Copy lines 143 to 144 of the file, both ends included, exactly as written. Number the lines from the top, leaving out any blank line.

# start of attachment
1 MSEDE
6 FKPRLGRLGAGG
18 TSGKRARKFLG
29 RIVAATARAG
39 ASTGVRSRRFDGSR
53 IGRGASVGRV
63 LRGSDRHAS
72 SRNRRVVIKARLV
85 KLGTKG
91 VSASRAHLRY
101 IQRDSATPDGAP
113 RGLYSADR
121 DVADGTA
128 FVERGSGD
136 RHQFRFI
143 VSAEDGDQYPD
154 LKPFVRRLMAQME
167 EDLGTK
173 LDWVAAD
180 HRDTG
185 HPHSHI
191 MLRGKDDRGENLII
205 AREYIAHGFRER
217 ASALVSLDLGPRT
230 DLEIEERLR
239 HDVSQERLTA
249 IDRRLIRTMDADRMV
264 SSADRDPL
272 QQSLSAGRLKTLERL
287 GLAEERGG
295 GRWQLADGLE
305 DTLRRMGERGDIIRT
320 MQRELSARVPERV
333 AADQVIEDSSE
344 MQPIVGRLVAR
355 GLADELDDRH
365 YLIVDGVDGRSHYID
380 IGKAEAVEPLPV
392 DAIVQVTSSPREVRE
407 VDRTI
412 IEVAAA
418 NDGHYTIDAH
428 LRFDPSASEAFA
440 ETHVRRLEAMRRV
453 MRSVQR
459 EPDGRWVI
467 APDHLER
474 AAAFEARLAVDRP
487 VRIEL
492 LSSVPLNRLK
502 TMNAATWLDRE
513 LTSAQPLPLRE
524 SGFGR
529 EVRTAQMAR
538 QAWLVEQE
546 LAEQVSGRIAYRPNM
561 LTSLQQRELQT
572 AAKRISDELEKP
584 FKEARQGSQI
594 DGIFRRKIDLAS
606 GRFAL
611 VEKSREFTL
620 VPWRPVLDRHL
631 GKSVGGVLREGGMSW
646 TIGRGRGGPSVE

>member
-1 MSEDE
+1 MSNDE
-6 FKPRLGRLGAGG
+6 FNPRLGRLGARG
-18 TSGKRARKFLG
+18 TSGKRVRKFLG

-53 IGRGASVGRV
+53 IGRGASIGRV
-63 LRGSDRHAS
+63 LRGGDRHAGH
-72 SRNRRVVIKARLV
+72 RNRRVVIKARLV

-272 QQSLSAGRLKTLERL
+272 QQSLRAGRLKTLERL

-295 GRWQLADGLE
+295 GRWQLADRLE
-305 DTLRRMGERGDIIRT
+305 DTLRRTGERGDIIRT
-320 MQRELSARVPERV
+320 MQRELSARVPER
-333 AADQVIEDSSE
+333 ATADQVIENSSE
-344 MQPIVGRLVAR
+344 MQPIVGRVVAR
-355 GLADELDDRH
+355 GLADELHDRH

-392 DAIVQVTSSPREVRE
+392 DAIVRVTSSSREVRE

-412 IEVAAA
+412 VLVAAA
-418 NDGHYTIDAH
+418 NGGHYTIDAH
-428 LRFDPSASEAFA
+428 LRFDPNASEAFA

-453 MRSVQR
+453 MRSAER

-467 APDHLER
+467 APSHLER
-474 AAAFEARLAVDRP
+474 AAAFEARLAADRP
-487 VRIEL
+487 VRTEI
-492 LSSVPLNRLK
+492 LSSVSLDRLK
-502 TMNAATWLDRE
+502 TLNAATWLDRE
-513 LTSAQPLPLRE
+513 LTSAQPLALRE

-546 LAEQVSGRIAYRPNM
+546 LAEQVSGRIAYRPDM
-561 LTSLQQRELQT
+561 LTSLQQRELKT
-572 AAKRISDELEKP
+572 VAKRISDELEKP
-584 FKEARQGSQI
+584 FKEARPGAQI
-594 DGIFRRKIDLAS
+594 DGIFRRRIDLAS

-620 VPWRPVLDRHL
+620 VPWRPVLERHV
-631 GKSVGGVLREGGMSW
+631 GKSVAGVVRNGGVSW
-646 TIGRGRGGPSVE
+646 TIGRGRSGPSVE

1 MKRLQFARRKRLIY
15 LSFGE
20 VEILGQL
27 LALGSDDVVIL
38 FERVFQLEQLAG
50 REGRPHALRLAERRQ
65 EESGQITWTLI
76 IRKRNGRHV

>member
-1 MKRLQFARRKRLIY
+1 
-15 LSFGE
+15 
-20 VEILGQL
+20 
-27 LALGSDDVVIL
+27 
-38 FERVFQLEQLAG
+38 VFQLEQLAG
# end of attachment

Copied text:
+15 
-20 VEILGQL